18. Learning Extended Finite State Machines

    Science.gov (United States)

    Cassel, Sofia; Howar, Falk; Jonsson, Bengt; Steffen, Bernhard

    2014-01-01

    We present an active learning algorithm for inferring extended finite state machines (EFSM)s, combining data flow and control behavior. Key to our learning technique is a novel learning model based on so-called tree queries. The learning algorithm uses the tree queries to infer symbolic data constraints on parameters, e.g., sequence numbers, time stamps, identifiers, or even simple arithmetic. We describe sufficient conditions for the properties that the symbolic constraints provided by a tree query in general must have to be usable in our learning model. We have evaluated our algorithm in a black-box scenario, where tree queries are realized through (black-box) testing. Our case studies include connection establishment in TCP and a priority queue from the Java Class Library.

  19. Catalytic distillation extends its reach

    Energy Technology Data Exchange (ETDEWEB)

    Rock, K.; McGuirk, T. [Catalytic Distillation Technologies, Houston, TX (United States); Gildert, G.R. [Catalytic Distillation Technologies, Pasadena, TX (United States)

    1997-07-01

    Since the early 1980s, catalytic distillation processes have been selected by more than a hundred operators for various applications. Since such a unit performs both reaction and distillation simultaneously, a combined column can replace a separate, fixed-bed reactor and distillation column, thereby eliminating equipment and reducing capital costs. And, compared to the conventional approach, catalytic distillation may also improve other factors, such as reactant conversion, selectivity, mass transfer, operating pressure, oligomer formation and catalyst fouling. The constant washing of the catalyst by liquid flowing down the column and the distillation of high-boiling foulants results in extended catalyst life. Four selective hydrogenation applications of catalytic distillation are discussed: Butadiene selective hydrogenation combined within an MTBE unit; Pentadiene selective hydrogenation; C{sub 4} acetylene conversion; and Benzene saturation.

  20. Oral hydromorphone extended-release.

    Science.gov (United States)

    Guay, David R P

    2010-12-01

    To review the chemistry, pharmacodynamics, pharmacokinetics, efficacy, tolerability, dosing, and role of the Osmotic-controlled Release Oral delivery System (OROS) hydromorphone extended-release (ER) tablets. A MEDLINE/PUBMED search (1986-August 2010) was conducted to identify studies in the English language, with additional references being obtained from their bibliographies. All studies of hydromorphone ER were reviewed. This is the second long-acting hydromorphone formulation to receive approval by the Food and Drug Administration (a twice-daily formulation was approved in September 2004, but was subsequently withdrawn in July 2005). Hydromorphone is a semi-synthetic mu-opioid receptor agonist structurally similar to morphine, hydrocodone, and oxymorphone. OROS ER technology allows once-daily dosing. Clinical trials have focused on the convertibility of (an) other opioid(s) to hydromorphone ER in chronic malignant and nonmalignant pain. This product displays the expected opioid side effects, being comparable to oxycodone controlled-release. Coadministration with ethanol does not produce the degree of "dose-dumping" seen with the former hydromorphone twice-daily product or oxymorphone ER. Hydromorphone ER is indicated for the management of moderate-to-severe pain in opioidtolerant patients requiring continuous, around-the-clock opioid analgesia for an extended period of time. Dosage adjustment is recommended in patients with moderate hepatic impairment (Child-Pugh class B) and moderate renal impairment (creatinine clearance of 30-60 mL/min). Hydromorphone ER is the newest oral opioid to enter a crowded marketplace now totaling 15 different Schedule 2 opioids (including tapentadol), and tramadol, available in oral, parenteral, rectal, transdermal, transmucosal, and intranasal formulations. It does not appear to have any unique assets or liabilities and should be considered as one of many oral opioids available for the management of persistent pain of moderate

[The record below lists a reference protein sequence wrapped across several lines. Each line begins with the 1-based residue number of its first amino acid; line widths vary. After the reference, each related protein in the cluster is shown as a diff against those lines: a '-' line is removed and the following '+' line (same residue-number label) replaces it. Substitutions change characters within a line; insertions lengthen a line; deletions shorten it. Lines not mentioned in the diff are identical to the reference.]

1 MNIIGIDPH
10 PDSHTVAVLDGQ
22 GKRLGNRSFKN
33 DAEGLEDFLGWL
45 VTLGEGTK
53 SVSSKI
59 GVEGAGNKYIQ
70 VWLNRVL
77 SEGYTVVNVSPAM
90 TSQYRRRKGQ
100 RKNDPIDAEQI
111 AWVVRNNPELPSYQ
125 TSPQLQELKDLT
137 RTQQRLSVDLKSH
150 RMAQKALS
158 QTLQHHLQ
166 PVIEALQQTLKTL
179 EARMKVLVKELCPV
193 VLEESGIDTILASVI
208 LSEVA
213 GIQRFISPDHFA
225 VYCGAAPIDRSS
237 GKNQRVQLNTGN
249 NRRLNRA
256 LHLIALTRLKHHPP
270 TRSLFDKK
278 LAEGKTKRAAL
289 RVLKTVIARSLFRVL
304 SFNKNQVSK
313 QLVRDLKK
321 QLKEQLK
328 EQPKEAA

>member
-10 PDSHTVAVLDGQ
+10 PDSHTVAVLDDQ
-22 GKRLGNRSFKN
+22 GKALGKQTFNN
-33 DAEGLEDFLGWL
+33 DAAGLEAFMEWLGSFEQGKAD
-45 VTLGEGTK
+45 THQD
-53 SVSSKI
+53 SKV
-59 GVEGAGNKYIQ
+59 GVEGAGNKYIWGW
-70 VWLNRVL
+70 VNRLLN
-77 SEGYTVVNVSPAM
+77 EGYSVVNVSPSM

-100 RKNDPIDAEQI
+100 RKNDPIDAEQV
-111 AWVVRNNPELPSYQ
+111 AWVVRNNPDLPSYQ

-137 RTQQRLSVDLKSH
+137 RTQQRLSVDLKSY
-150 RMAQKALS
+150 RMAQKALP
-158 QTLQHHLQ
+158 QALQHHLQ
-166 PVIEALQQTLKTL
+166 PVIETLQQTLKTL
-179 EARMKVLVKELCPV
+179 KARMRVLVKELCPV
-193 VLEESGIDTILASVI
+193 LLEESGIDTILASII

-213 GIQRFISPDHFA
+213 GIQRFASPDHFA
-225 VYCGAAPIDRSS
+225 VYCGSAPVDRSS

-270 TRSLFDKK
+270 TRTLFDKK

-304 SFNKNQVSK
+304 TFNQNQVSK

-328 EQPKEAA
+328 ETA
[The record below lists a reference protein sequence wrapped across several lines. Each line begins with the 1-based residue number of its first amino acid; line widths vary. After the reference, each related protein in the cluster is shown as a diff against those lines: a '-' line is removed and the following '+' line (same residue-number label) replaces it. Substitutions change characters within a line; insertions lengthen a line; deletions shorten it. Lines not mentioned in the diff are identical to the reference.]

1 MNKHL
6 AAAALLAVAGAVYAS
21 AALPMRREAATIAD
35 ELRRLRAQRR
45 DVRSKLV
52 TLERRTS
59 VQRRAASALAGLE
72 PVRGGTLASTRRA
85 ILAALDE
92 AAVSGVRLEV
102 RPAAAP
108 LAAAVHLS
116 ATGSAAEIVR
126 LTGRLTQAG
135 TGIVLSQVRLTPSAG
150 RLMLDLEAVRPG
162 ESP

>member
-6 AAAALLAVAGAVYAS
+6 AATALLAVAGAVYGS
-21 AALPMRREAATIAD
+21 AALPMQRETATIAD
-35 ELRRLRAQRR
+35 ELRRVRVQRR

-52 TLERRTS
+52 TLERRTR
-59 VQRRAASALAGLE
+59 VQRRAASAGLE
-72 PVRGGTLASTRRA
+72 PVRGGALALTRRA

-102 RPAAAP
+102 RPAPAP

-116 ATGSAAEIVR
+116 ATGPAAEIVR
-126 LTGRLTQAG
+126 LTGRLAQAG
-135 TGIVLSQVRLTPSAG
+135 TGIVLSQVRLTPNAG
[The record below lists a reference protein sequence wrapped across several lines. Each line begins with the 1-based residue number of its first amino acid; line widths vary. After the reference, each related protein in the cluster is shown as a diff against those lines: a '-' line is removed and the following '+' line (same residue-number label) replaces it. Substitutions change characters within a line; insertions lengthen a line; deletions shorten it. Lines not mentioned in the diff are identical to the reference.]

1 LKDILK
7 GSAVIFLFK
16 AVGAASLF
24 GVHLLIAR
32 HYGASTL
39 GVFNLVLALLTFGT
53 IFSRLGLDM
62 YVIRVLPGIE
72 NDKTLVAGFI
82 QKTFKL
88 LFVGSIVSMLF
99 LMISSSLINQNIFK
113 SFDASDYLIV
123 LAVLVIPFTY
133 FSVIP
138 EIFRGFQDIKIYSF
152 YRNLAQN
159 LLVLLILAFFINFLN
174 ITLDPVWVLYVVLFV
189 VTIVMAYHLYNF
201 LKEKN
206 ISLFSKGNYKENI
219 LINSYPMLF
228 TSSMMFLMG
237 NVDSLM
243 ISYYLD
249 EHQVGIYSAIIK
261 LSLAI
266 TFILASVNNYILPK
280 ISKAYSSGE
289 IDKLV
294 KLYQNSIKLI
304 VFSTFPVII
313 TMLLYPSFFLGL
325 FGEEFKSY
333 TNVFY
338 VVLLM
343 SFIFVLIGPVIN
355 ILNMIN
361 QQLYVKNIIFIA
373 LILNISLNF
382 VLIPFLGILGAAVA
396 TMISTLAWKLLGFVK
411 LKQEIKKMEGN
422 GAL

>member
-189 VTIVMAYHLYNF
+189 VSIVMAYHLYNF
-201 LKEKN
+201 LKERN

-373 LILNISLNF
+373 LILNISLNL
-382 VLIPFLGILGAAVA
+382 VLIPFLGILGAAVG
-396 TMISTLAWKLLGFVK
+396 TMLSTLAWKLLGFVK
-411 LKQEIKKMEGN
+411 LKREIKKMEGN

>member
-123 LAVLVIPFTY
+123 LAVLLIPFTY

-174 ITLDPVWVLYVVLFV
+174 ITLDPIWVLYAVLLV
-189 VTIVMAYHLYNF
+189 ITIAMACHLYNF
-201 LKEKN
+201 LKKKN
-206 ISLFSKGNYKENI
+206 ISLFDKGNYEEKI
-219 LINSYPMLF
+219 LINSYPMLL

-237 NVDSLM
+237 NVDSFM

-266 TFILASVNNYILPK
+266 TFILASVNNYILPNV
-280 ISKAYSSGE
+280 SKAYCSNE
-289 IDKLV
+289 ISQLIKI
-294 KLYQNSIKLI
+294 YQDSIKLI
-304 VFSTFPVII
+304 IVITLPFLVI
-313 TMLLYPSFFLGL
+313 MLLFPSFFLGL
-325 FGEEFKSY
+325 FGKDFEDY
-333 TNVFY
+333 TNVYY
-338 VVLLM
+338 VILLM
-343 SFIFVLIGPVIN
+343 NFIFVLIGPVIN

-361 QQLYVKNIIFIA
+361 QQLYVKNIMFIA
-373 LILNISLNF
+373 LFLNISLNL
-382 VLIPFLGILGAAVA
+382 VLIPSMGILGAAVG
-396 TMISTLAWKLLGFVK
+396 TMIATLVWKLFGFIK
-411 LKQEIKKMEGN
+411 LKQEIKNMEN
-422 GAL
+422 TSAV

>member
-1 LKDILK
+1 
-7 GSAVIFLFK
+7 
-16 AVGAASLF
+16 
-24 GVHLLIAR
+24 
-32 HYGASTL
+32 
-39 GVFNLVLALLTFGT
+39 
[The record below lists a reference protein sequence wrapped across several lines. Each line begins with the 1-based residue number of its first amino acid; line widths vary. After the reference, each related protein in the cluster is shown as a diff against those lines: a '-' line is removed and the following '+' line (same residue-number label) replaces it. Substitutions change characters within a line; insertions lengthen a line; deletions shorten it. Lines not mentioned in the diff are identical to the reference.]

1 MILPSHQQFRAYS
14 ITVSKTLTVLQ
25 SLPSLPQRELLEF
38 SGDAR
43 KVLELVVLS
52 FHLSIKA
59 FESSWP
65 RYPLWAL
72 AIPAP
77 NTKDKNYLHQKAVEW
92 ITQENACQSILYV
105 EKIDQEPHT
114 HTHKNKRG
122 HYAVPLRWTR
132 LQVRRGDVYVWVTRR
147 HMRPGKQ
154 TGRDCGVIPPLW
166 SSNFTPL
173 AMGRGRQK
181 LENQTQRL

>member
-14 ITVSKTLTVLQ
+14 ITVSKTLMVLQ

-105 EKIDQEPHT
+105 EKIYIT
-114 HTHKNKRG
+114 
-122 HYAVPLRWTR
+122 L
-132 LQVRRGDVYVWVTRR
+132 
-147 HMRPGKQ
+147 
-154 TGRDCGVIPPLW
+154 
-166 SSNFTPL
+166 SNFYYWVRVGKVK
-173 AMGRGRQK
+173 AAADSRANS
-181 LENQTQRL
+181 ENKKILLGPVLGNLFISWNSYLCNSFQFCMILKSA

1. Lead User Innovation

    DEFF Research Database (Denmark)

    Brem, Alexander; Larsen, Henry

    2015-01-01